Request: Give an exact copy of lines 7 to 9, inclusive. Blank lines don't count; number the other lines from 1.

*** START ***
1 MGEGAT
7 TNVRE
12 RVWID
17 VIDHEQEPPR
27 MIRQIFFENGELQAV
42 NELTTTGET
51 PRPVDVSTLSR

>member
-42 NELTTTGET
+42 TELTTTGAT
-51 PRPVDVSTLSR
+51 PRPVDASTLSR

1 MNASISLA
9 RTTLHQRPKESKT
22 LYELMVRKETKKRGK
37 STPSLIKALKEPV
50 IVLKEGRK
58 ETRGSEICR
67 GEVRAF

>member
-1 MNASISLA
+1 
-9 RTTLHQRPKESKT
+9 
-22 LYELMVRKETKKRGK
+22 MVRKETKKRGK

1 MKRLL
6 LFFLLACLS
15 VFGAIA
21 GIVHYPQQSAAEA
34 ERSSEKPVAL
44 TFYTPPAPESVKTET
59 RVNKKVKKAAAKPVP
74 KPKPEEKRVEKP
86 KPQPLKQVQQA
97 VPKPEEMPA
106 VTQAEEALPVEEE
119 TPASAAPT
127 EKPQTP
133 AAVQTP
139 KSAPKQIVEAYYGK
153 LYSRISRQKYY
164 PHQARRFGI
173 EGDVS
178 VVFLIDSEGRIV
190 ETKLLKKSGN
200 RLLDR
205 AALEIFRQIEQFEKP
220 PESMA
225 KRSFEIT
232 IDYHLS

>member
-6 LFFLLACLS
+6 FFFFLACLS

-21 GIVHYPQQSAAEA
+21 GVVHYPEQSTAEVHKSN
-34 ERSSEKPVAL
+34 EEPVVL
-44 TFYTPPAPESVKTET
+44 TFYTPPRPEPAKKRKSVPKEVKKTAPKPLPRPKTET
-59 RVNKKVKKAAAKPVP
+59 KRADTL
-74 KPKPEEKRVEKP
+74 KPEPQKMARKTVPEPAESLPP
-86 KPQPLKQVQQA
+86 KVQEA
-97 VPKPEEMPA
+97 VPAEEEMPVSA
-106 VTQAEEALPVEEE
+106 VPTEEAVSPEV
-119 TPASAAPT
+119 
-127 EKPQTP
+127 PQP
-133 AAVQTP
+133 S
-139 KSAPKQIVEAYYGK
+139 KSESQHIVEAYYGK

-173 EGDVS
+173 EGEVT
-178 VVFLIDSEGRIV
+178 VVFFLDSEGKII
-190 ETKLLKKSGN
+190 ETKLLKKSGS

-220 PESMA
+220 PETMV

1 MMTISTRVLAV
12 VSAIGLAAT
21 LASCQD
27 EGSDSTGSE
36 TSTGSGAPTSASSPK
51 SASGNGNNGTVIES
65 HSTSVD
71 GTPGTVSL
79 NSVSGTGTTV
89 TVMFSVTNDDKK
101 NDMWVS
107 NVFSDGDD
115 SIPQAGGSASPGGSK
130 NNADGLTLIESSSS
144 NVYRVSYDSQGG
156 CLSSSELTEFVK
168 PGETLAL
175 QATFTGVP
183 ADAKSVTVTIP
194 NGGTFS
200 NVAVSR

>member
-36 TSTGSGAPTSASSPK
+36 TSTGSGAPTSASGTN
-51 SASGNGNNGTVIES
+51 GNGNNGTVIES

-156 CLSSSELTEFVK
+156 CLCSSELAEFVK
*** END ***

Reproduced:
51 PRPVDVSTLSR

>member
-42 NELTTTGET